Relationship Marketing through a Strong Brand
The second Tuesday of each month, practice managers and industry service providers gather for an educational Nashville Medical Group Management Association (NMGMA) meeting at Saint Thomas West Hospital.
In March, David Coppock, regional vice president with Professional Office Services (POS), discussed building patient relationships through a strong practice brand. While practices need an effective brand to set them apart, he specified a brand is not simply a logo, font or color.
Today, the focus is on relationship marketing, Coppock said, noting the brand is actually the last piece of the process. "Relationship marketing is not a campaign ... it's a strategy," he continued.
It's not enough to simply complete a service transaction. Instead, Coppock said relationship marketing is the brand's ability to create an emotional connection. "Healthcare is personal, and it's emotional," he pointed out. When a practice creates two-way communication and puts the patient's needs at the center, then that relationship fosters loyalty, long-term engagement, a channel to proactively manage care, and a strong referral source. Coppock referenced information from Salesforce that showed over 50 percent of an experience is based on emotions. "Without that personal, emotional experience, the customer will go to a competitor," he stated.
While patient engagement, experience and satisfaction seem similar, they are actually different. Engagement, explained Coppock, is proactive in nature and taken with the patient. Satisfaction is all about the outcome. Patient experience is a cumulative measure. Using the Beryl Institute definition, Coppock said patient experience is "the sum of all interactions, shaped by an organization's culture, that influence patient perceptions across the continuum of care."
The patient experience, Coppock added, is the brand battlefield. "In the world we live in today, we're all one post away from a negative review and losing a patient," he said. "For every negative experience," he continued, "10-15 people are going to be told about it or see it."
He added, "Your online reputation lives anywhere a patient can leave a rating." And, he noted, those ratings matter:
- 82 percent of patients use online reviews to view or post comments and ratings of physicians,
- 75 percent of patients use online reviews as a first step in choosing a provider, and
- 50 percent of patients would go out of network to see a physician with positive reviews.
"A brand is perception," he said. "It's that emotional connection. It's what patients say about your practice, how they feel about it, how you and the staff feel about it."
Coppock suggested six steps to establishing or improving practice branding:
- Discover your brand: Coppock said the brand starts from the top down and suggested practice leaders walk through the door as if they were a new patient to check out signage, patient forms, and interactions. Do signs and forms look alike? Do they make sense?
- Research the marketplace: Where does your practice fit in the space? Do a bit of light research on the competition. What's similar or different to you, and what do you do that's different?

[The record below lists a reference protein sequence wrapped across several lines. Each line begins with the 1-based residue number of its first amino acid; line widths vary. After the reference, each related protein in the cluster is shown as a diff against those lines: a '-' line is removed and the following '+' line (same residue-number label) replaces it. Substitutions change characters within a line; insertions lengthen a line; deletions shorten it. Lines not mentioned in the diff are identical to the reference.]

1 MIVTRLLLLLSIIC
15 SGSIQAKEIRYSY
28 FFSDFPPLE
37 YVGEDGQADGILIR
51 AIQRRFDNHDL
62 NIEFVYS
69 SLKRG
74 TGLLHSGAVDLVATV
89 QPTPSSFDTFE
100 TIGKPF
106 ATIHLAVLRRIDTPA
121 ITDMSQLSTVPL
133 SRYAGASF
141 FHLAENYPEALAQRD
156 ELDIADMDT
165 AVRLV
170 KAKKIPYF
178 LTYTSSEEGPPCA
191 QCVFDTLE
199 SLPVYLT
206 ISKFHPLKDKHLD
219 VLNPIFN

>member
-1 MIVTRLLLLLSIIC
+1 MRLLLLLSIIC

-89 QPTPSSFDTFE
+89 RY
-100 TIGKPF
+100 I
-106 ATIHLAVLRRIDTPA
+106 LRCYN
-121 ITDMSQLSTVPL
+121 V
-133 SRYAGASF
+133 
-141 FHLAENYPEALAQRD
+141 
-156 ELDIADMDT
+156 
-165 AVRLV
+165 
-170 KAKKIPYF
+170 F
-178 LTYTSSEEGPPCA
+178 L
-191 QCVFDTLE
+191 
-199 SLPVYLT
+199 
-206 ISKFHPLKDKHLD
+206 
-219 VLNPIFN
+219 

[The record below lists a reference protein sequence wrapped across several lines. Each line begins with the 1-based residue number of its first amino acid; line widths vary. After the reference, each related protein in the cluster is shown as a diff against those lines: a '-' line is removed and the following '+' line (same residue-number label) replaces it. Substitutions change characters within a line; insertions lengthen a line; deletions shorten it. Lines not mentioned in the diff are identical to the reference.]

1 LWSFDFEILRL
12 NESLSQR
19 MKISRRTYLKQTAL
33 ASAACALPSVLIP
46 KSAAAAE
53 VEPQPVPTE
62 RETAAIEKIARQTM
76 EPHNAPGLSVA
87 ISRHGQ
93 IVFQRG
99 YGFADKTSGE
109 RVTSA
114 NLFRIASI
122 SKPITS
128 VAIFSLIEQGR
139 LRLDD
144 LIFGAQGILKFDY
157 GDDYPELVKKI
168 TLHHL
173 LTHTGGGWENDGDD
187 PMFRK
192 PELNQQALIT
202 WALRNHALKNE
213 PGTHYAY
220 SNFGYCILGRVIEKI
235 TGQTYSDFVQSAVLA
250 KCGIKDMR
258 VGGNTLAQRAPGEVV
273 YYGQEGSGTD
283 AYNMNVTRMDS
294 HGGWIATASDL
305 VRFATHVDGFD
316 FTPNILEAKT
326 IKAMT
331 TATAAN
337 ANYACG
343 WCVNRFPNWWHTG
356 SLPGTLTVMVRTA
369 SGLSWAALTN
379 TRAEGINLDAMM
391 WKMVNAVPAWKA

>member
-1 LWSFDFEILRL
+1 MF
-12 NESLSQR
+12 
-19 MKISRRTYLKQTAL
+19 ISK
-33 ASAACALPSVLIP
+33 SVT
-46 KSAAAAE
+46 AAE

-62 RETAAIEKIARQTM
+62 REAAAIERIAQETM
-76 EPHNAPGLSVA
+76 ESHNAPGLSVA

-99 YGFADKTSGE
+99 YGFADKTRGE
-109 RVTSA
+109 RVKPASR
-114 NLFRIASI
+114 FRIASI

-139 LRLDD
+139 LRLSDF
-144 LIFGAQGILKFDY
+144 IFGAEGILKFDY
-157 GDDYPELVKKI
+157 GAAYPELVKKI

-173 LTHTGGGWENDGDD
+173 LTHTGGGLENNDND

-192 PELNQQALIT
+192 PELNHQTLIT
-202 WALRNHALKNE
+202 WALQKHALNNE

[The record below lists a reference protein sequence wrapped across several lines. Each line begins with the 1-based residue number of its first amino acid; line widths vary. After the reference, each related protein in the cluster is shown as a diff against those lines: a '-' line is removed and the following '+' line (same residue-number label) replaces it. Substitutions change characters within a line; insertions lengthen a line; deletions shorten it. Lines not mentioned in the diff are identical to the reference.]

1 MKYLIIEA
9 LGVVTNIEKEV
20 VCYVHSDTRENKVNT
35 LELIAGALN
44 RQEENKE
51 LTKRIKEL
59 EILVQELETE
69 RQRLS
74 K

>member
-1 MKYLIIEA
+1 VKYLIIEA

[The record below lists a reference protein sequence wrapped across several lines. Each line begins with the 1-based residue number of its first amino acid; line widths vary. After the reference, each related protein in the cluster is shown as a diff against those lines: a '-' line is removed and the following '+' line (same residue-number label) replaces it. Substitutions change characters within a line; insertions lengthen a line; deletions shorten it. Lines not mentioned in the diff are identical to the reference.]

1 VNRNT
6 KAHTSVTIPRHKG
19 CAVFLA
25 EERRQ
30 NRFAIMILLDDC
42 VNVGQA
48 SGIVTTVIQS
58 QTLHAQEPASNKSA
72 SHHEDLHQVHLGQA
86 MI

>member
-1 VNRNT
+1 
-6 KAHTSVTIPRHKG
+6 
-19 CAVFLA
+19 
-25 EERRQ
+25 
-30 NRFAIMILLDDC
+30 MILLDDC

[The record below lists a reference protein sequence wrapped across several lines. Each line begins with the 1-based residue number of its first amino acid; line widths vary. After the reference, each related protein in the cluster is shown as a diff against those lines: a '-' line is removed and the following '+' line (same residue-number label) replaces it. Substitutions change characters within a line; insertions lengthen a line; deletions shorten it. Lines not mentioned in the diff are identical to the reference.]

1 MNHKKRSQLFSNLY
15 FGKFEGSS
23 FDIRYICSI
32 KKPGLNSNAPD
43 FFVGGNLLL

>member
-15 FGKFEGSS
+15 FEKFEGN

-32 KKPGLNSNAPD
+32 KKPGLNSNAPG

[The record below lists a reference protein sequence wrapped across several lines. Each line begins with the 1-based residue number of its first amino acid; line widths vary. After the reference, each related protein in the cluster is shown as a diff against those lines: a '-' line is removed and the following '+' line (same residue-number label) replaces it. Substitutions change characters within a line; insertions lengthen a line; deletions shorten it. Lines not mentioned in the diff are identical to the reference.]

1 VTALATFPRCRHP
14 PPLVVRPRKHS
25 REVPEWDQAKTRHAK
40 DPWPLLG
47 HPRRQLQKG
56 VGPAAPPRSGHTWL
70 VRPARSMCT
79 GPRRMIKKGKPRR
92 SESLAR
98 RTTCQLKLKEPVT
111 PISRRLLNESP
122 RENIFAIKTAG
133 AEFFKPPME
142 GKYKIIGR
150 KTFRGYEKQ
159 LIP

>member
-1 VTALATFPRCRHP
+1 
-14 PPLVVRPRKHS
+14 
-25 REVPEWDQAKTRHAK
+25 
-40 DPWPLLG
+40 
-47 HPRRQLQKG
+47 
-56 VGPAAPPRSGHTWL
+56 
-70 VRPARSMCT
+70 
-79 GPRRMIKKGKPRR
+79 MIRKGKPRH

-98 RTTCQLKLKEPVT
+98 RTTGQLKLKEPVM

- Position your brand: What is your point of distinction? Are you the market leader in an area? Be specific - 'all of our providers are board certified' rather than 'we have the best providers.'
- Develop your brand story: "The personality of your brand is determined in large measure by the words you use and the sentences you write," explained Coppock. What are three words that describe your brand or practice? Then use those words consistently to tell your story in a variety of places, including the website, You Tube, blogs, texts and collateral materials. Know your audience and how they like to receive information. Generational differences require varied communications.
- Create your brand identity: This is the part where you think about font, color, taglines and a visual identity guide. And then use it consistently. "If you're going to go to the trouble of creating a brand, use it on everything," Coppock said.
- Activate your brand: "It's not a 'one and done' approach," Coppock said of marketing. "How many times do you have to tell someone before a message gets through? Seven. Seven times before your message sinks in," he stressed. Be committed to your brand and make sure everyone on the team 'walks the talk.'
Finally, Coppock encouraged practices to do a brand audit every three years. He suggested laying all materials out on a conference table to look for anything that doesn't adhere to your visual guide. He also said the audit should include taking a fresh look at the practice from the customer viewpoint and surveying patients to find out about their experiences. The most important step is to take that information, make a plan and put it into action.
Mark Your Calendar
NMGMA Spring Social will be held in lieu of a regular April meeting. The networking event is set for Tuesday, April 30 from 4-7 pm at KraftCPAs. Non-member practice administrators interested in attending should contact NMGMA President Jimmie Holland, firstname.lastname@example.org, to RSVP.